Supported Homes of the Future

In 2013, OC Connections (or Oakleigh Centre as it was then known) received a $14 million state government grant for a joint redevelopment project to replace its 35-year-old congregate facilities (among the last still operating in Victoria) with five new supported living homes built in suburbs throughout metropolitan Melbourne. The two dated congregate facilities featured communal bathrooms and living areas and offered limited opportunity for privacy or individual interaction. Those that lived there had little choice or control over their accommodation or experience in personal decision making. Most had never lived anywhere else.

A New Way of Planning

Planning for the redevelopment began immediately and included those who would be living in the new homes, their families and support staff. Key to the redevelopment project’s success was identifying what assistance was required to meet individual needs and to develop a model of supported housing that reflected the personal tastes and preferences of how each person wanted to live.

It was a fresh, innovative approach to supported living for people with disabilities. For the first time, those that would be living in the homes would determine what the homes would look like, how they would be decorated, and what assistive technology would be required to maximise independence and give each a greater sense of control over their own lives.

Research conducted among the prospective residents found those moving into the community wanted to live with fewer people in smaller houses or unit complexes, in a way that promoted their connection to their local community and encouraged independence.

More detailed personal needs, like bathroom and toilet requirements, kitchen and laundry adaptations, floor finishes, intercoms, garden landscaping and bedroom and living room configurations formed part of the architect's brief. All plans were submitted to residents, their families and staff, for feedback and consultation.

The final of the five homes – each an outstanding example of respecting an individual’s choices and decisions - was completed at the end of 2016 and all homes are now open.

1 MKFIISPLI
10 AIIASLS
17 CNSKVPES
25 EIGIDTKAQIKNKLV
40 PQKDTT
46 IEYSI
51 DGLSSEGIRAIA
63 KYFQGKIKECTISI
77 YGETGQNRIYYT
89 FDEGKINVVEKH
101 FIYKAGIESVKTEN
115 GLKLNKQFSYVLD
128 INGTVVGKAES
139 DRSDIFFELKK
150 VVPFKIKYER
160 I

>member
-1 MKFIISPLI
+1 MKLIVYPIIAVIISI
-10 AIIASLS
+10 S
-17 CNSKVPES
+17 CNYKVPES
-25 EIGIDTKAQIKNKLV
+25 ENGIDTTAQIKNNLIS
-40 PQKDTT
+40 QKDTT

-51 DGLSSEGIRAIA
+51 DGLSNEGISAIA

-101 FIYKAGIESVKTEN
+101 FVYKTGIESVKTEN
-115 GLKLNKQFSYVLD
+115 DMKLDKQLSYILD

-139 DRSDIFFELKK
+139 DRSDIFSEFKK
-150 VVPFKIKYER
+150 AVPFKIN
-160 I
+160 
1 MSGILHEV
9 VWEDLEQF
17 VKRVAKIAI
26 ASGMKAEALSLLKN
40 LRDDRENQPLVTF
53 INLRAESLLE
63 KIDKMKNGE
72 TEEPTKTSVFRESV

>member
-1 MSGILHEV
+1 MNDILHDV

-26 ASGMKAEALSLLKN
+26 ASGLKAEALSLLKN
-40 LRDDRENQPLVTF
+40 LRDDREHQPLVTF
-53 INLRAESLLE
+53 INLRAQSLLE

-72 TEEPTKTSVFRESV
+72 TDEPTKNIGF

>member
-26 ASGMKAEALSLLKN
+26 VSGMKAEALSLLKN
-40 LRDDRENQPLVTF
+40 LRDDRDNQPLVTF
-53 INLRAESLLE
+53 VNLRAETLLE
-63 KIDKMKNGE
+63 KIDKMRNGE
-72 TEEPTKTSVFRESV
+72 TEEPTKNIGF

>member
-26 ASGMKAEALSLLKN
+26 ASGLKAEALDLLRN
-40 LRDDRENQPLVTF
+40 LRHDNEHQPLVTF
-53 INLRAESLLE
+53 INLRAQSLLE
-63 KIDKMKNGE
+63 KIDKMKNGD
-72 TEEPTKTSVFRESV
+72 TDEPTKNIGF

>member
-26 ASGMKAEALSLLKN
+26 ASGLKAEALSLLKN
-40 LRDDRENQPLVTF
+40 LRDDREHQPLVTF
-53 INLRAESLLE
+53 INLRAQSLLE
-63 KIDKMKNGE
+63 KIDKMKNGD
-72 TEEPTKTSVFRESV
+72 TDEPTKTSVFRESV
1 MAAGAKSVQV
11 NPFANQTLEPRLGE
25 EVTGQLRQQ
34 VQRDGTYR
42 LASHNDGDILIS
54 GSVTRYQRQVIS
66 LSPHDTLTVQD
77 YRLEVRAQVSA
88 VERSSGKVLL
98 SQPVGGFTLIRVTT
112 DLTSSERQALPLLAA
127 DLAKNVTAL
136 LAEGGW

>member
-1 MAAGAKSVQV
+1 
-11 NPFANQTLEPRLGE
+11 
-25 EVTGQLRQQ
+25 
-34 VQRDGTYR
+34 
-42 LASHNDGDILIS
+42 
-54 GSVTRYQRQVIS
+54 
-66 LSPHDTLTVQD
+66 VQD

Valued Input

Key to the successful move of residents from congregate care to supported community living is OC Connections’ Residents Advisory Group, made up primarily of those living in the new homes.

In planning the move, the group worked with staff and other residents to alleviate any fears and to ensure everyone’s needs and wishes were considered. Many take seriously their responsibility to advocate for those who cannot voice their opinions as easily.

The group meets twice a month and is proactive in keeping up-to-date with current disability housing models, engages with community groups like the local police and fire services to provide safety education and advice, and often invites guest speakers to talk.

Click here to watch our short documentary about the project.

Official Opening at Clayton

In August 2016 we celebrated the official opening of our new supported home in Clayton.

Among those who attended this special event were Minister for Housing, Disability and Ageing, the Hon. Martin Foley; Member for Oakleigh, Steve Dimopoulos MP; OC Connections Chairman, Maurice Pitard; CEO, Therese Desmond; DHHS representatives and OC Connections Board members, staff, residents and families.


Click here to watch the videos

Redevelopment Pictures

On August 10, 2016 we celebrated the opening of our new supported home in Rockbeare Court.

Thank you to the Hon. Minister Martin Foley, Steve Dimopoulos MP (State Member for Oakleigh), Maurice Pitard (President OC Connections), OC Connections Board Members, the Residents Advisory Group, Families, Friends and Neighbours, the Department of Health and Human Services, our Project Partners, Therese Desmond (CEO OC Connections), Executive Management and OC Connections Staff, for making the event a worthy celebration of this major redevelopment project (pictured below).

OC Connections acknowledges the support of the Victorian